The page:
Ultrasonics in Virus Research
Ultrasonics in Coronavirus Research
The extraction of viruses from organ tissue is an essential sample preparation step before analysing the virus (e.g., nucleic acid, capsomeres, glycoproteins). Ultrasonic homogenisation is a fast, easy and reproducible method for sample preparation such as tissue homogenisation, lysis, cell disruption, extraction of intracellular matter as well as DNA and RNA fragmentation.
Ultrasonic sample preparation is a common step before polymers chain reaction (PCR).
Ultrasonic Virus Applications
- cell lysis to extract viruses from tissue and cell cultures
- dispersing virus clusters
- shearing / fragmentation of DNA and RNA
Ultrasonics for Vaccine Production and Antiviral Drug Formulation
Nano Drug Carriers
Nano-Sized Drug Delivery Systems are successfully used to deliver pharmacologically active ingredient to cells, where the pharmaceutical can enfold its effects. Common nano-carriers for pharmaceuticals are nano-emulsions, liposomes, cyclodextrin complexes, polymeric nanoparticles, inorganic nanoparticles and viral vectors.
Ultrasonic emulsification and dispersion is a well established technique to produce nano-enhanced formulations such as nano-emulsions, liposomes, cyclodectrin complexes, and nano-particles (e.g. core-shell nanoparticles) loaded with bioactive substances.
Ultrasonic Processors for Cell Lysis and Extraction
Hielscher Ultrasonics offer a wide range of ultrasonic systems for the sonication of very small lab samples up as well as for the processing of very large quantities on industrial scale.
Our probe-type ultrasonicators come at various power ranges to make sure we can recommend you the ideal device for your application. A broad spectrum of accessories such as sonotrodes of different sizes and shapes, flow cells and reactors with various sizes and geometries and other add-ons make sure that you can setup your ultrasonic cell disruptor for highest process efficiency and user-comfort.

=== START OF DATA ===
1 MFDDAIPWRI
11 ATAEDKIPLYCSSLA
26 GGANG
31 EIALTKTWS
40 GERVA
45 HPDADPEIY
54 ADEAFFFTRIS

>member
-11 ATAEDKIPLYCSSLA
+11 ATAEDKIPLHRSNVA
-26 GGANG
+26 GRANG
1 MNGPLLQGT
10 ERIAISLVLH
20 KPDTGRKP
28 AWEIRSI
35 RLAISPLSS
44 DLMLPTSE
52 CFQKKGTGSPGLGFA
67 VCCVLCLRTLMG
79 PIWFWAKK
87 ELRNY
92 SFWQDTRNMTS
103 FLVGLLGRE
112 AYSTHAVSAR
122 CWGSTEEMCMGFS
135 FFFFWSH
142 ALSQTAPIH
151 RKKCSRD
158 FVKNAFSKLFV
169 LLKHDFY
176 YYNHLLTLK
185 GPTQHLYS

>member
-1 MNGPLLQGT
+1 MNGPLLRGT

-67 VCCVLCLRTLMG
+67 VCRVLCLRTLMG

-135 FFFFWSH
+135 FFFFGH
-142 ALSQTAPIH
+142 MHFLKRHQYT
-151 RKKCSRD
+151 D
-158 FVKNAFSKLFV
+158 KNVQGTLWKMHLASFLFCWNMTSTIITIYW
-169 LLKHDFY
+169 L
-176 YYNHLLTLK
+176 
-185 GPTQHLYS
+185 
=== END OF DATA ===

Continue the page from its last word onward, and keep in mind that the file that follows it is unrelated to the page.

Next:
A unique ultrasonic design for sample preparation is the VialTweeter. The Hielscher VialTweeter allows for the sonication of up to 10 tubes (e.g., Eppendorf tubes, microcentrifuge tubes etc.) simultaneously under the same process conditions. The intense ultrasonic waves are transmitted through the tube walls, so that cross-contamination and sample loss are avoided. The VialTweeter is a compact ultrasonic system, which can be used in any laboratory setting. Its major advantages are the precise control over the process parameters, reproducibility, the simultaneous treatment of several specimens under same conditions without cross-contamination and the automatic data protocolling on a built-in SD-card.The robustness of Hielscher’s ultrasonic equipment allows for 24/7 operation at heavy duty and in demanding environments.
Advantages of Hielscher Ultrasonicators
All Hielscher ultrasonic units are built for 24/7 use under full load. The reliability and robustness of Hielscher ultrasonicators make sure that you can process your materials with high efficiency getting the desired outcome. Our automatic frequency tuning ensures continuously running at the selected amplitude. Linear scalability makes it easy to scale-up to higher process volumes and same process results without risks.
From 200 watts upwards, all our ultrasonic systems come with a coloured touch-display, digital control, built-in SD-card for automatic data recording, pluggable temperature and optional pressure sensors, and
The table below gives you an indication of the approximate processing capacity of our ultrasonicators:
|Batch Volume||Flow Rate||Recommended Devices|
|1 to 500mL||10 to 200mL/min||UP100H|
|10 to 2000mL||20 to 400mL/min||UP200Ht, UP400St|
|0.1 to 20L||0.2 to 4L/min||UIP2000hdT|
|10 to 100L||2 to 10L/min||UIP4000hdT|
|n.a.||10 to 100L/min||UIP16000|
|n.a.||larger||cluster of UIP16000|
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Facts Worth Knowing
The term coronavirus comprises an entire branch of the virus family tree including the disease-causing pathogens behind SARS (severe acute respiratory syndrome), MERS (Middle Eastern respiratory syndrome) amongst other several variants. Speaking of the “coronavirus” and referring to a dangerous viral strain can be compared to saying “mammal” when meaning “grizzly bear”. It is technically correct, but very unspecific.